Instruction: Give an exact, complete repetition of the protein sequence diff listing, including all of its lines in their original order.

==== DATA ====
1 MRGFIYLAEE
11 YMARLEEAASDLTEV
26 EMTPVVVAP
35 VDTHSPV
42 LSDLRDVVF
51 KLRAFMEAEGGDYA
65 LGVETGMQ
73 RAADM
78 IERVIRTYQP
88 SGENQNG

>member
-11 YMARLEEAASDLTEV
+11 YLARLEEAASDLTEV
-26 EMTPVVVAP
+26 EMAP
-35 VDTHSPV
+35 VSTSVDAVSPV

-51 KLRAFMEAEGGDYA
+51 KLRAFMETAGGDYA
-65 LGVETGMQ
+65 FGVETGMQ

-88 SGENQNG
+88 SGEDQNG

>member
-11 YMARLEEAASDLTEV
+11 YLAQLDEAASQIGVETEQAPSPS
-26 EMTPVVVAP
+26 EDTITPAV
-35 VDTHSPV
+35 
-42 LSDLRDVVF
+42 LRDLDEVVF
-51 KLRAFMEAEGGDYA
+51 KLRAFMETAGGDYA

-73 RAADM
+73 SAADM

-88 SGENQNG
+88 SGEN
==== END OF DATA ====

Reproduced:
1 MRGFIYLAEE
11 YMARLEEAASDLTEV
26 EMTPVVVAP
35 VDTHSPV
42 LSDLRDVVF
51 KLRAFMEAEGGDYA
65 LGVETGMQ
73 RAADM
78 IERVIRTYQP
88 SGENQNG

>member
-11 YMARLEEAASDLTEV
+11 YLARLEEAASDLTEV
-26 EMTPVVVAP
+26 EMAP
-35 VDTHSPV
+35 VSTSVDAVSPV

-51 KLRAFMEAEGGDYA
+51 KLRAFMETAGGDYA
-65 LGVETGMQ
+65 FGVETGMQ

-88 SGENQNG
+88 SGEDQNG

>member
-11 YMARLEEAASDLTEV
+11 YLAQLDEAASQIGVETEQAPSPS
-26 EMTPVVVAP
+26 EDTITPAV
-35 VDTHSPV
+35 
-42 LSDLRDVVF
+42 LRDLDEVVF
-51 KLRAFMEAEGGDYA
+51 KLRAFMETAGGDYA

-73 RAADM
+73 SAADM

-88 SGENQNG
+88 SGEN